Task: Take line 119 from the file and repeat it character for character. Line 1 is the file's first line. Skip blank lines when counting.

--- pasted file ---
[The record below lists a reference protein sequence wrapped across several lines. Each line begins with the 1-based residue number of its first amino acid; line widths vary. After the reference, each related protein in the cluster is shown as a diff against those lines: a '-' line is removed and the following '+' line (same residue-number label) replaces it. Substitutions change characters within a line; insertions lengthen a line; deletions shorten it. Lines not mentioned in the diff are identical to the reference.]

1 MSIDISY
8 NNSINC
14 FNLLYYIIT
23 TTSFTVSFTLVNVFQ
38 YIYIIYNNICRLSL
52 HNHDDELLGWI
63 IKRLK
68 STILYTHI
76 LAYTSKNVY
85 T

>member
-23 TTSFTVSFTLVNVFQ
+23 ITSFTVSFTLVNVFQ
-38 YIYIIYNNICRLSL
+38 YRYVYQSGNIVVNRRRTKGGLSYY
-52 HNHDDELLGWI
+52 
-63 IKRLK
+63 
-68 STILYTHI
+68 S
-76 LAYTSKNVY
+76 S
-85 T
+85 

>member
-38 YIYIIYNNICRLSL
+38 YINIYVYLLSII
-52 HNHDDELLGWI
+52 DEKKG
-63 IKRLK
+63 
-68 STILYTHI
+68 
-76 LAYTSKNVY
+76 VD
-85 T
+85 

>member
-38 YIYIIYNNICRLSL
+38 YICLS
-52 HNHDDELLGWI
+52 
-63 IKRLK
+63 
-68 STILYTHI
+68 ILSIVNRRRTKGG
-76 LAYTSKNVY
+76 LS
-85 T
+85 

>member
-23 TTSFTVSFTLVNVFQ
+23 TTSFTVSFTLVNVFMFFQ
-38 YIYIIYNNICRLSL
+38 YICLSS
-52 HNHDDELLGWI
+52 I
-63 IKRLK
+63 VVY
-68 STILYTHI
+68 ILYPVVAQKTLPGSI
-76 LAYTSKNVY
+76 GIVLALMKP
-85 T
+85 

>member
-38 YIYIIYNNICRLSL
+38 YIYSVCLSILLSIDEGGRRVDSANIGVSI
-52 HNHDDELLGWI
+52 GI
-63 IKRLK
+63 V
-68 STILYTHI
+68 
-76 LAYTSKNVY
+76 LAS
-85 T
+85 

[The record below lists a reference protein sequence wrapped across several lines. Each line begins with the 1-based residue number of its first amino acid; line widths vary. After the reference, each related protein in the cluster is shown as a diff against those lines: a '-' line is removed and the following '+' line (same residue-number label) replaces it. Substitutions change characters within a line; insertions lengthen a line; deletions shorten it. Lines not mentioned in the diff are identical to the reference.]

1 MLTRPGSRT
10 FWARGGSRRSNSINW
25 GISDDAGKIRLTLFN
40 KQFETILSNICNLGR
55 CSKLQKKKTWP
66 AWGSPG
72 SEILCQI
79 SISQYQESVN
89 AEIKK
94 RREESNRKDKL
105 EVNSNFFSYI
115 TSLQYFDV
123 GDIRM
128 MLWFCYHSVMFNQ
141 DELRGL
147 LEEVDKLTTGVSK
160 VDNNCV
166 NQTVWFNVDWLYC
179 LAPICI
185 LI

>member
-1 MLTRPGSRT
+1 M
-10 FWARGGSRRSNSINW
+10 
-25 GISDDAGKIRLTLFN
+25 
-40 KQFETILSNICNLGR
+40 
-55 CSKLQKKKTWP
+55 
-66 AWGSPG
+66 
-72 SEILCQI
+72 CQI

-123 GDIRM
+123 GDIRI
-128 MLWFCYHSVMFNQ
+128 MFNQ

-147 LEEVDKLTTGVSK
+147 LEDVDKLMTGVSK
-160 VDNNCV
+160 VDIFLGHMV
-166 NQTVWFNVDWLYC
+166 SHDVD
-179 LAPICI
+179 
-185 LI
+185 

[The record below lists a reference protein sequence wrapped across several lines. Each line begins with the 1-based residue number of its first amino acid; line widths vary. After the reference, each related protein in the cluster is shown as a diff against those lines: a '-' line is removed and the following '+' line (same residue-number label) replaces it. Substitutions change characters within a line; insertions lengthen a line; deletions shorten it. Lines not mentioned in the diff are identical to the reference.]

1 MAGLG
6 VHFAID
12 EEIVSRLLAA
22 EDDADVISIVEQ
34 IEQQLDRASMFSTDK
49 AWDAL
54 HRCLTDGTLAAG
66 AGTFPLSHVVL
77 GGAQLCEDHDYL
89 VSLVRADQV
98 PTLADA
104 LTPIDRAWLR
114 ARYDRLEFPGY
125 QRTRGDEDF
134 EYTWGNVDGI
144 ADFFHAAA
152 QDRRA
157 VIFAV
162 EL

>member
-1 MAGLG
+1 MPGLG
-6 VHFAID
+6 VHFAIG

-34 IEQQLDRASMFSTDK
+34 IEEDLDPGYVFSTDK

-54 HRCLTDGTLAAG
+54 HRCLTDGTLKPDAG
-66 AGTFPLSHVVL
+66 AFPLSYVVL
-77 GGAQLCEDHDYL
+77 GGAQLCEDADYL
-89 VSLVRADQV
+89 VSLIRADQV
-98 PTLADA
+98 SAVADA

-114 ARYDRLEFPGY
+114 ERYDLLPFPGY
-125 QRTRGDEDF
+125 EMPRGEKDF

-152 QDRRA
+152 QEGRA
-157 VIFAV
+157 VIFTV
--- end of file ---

-128 MLWFCYHSVMFNQ